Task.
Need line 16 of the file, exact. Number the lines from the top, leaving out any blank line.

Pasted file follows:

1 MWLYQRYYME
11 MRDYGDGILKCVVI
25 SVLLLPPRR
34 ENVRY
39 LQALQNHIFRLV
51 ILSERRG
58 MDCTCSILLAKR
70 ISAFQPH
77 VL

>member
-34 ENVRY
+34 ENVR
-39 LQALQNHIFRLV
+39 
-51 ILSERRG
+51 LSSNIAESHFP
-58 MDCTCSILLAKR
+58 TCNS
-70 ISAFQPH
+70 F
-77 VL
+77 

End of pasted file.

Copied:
+51 LSSNIAESHFP